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Worth Knowing published in the Morton Enterprise on June 7, 1918

Worth Knowing

An army corps is 60,000 men.
An infantry dicvision is 10,000 men.
An infantry brigade is 7,000 men.
A regiment of infantry is 3,600 men.
A battalion is 1,000 men.
A company is 250 men.
A platoon is 60 men.
A corporal’s squad is 11 men.
A field artillery brigade comprises 1,300 men.
A field artillery has 195 men.
A firing squad is 20 men.
A supply train has 282 men.
A machine gun battalion has 296 men.
An engineer’s regiment has 1,098 men.
An ambulance company has 66 men.
A field hospital has 55 men.
A medicine attachment has 13 men.
A major general leads the field army and also each army corps.
A brigadier general heads each infantry brigade.
A colonel heads each regiment.
A lieutenant colonel is next in rank below a colonel.
A major heads a battalion.
A captain heads a company.
A lieutenant heads a platoon.
A sergeant is next be a lieutenant

ANXIOUS TO GET OVER TO HELP IN BIG DRIVE published by Fairfax Standard June 6, 1918

Fred Bregel Writes Interesting Letter of Camp Experiences

A long letter from Private Fred Bregel to his Fairfax friends written on both K. Of C. and Y.M.C.A. stationery was received last week too late for the Standard issue. Fred’s letter was dated May 28th, at Camp Merritt, New Jersey. Following are some of his conclusions of army life.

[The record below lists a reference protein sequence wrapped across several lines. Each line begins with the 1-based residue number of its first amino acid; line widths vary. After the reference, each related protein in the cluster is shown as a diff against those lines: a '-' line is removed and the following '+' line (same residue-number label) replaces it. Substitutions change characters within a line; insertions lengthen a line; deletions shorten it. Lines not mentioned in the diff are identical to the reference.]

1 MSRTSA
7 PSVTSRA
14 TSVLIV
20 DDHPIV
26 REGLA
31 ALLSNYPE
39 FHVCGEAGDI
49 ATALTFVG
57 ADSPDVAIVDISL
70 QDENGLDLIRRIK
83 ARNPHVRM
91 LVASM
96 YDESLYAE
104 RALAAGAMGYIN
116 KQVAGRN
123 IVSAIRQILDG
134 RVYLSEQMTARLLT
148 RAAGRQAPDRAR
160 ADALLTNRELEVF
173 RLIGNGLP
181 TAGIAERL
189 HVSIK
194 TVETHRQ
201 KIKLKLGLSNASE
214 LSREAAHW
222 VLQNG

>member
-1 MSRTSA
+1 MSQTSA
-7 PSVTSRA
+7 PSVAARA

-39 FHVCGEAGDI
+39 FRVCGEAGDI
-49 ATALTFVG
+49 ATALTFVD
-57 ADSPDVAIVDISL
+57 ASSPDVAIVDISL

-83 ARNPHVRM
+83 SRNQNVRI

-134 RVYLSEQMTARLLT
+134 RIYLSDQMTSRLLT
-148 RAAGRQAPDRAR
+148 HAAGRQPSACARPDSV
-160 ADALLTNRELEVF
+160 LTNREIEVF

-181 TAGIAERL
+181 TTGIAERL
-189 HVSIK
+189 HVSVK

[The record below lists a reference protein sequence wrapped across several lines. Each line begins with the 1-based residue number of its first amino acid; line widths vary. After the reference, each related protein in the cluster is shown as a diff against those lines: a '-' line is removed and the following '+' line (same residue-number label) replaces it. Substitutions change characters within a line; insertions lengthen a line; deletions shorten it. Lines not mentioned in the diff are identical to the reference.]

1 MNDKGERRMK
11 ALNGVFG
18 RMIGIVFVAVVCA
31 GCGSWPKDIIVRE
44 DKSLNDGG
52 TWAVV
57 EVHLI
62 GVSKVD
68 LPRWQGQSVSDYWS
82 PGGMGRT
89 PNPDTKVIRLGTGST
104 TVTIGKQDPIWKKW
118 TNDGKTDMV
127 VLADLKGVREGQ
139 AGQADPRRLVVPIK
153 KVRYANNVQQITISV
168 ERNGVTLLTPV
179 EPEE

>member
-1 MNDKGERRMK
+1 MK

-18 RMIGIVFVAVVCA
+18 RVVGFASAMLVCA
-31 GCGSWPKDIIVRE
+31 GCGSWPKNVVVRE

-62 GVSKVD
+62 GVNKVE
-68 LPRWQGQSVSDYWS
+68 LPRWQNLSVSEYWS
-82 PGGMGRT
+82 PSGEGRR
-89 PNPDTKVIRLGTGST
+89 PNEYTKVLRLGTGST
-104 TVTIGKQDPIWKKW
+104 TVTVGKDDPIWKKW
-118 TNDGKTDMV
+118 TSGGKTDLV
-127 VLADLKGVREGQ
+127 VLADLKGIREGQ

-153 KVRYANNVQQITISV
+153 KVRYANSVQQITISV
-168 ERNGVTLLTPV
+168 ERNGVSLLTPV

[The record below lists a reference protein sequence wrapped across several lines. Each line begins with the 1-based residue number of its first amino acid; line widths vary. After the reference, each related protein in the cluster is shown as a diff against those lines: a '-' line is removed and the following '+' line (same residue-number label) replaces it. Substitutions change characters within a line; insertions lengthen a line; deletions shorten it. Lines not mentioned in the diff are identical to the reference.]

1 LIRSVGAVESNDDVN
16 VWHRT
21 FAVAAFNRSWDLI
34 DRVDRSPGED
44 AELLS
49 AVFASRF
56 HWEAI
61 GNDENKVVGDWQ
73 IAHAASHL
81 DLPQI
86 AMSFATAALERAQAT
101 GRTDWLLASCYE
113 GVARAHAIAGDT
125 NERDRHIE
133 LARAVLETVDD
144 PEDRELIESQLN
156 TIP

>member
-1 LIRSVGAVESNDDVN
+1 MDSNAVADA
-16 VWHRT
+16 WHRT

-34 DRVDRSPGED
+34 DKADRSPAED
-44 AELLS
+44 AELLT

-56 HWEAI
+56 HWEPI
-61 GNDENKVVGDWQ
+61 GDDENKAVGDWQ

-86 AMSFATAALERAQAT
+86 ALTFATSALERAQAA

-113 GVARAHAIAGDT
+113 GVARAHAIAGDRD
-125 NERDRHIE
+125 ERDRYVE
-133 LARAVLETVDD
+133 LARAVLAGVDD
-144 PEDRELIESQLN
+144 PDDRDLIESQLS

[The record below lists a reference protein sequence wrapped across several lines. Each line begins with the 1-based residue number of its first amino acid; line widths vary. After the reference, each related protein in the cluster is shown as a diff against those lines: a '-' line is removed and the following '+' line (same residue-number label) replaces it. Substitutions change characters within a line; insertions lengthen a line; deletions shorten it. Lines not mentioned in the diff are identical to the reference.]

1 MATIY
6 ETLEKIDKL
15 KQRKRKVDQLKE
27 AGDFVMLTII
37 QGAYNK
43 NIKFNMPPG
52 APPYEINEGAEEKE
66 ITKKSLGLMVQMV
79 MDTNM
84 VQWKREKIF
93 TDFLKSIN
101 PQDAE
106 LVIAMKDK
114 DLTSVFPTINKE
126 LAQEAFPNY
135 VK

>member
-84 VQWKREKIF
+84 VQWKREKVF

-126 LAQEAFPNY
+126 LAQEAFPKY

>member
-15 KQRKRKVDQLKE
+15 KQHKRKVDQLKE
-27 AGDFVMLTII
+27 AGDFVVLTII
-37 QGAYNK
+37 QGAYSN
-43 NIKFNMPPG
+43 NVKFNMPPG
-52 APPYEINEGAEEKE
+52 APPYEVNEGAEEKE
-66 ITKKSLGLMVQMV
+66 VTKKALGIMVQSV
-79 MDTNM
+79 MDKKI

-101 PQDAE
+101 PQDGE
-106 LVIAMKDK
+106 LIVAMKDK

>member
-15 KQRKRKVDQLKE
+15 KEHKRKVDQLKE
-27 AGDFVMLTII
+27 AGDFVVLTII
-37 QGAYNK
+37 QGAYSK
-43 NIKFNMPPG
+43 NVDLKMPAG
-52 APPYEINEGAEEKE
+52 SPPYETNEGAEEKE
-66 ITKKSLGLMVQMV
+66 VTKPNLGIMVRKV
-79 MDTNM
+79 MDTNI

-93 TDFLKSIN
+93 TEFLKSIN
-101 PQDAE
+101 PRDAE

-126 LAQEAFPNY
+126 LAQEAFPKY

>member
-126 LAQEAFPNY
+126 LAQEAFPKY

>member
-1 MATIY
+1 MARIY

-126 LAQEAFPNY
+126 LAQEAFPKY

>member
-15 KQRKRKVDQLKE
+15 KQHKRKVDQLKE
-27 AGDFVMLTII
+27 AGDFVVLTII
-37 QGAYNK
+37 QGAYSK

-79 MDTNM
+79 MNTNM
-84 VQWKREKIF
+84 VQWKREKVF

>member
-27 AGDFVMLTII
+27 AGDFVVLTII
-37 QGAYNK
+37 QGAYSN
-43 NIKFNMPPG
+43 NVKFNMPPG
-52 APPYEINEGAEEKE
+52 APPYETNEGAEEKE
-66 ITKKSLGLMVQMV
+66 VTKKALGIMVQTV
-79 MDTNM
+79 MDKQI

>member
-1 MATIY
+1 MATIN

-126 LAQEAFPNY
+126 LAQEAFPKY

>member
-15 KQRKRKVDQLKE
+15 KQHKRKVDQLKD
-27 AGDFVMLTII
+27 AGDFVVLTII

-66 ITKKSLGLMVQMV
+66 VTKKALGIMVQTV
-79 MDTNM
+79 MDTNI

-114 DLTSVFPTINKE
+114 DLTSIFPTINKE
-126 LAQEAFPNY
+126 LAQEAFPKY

Dear Friends:

Your correspondent was growing tired of the Southland, mainly because of the suspense as we were daily expecting order to move. Here in Camp Merritt we are doing nothing but hang around for the present. Most of us have seen quite a bit of the big city. The people of New York certainly welcome the man in uniform. The U.S. uniform is our pass to clubs, etc. We rode buses, boob wagons and taxis to see the town proper. But on our last trip, we sailed down the Hudson River, out into the bay and up East river through beneath Brooklyn Bridge, past the navy yards and landed in the city of Brooklyn to return by crossing Brooklyn Bridge into New York City. Evenings nothing is barred—cabarets, dance or show.

I have never for a single minutes regretted joining the Hospital corps and we are all mighty anxious to get into real work. I want to be there for the big drive. Army life isn’t bad after all and it gives a man a satisfied feeling to know that he is doing his part and not hanging back to let the other fellow do it all. Some may want to hang back or stay at home and accumulate a fortune while the other fellow is making all the sacrifice but I certainly would not want to be that man that stayed at home for when the war is over he is the one that will face the music and the dishonor, unless there are real reasons for his staying. Some things that we learn from home do not look very good to the man in service.

I am more than glad that Fairfax did well for the Red Cross. They certainly deserve the confidence and support of all.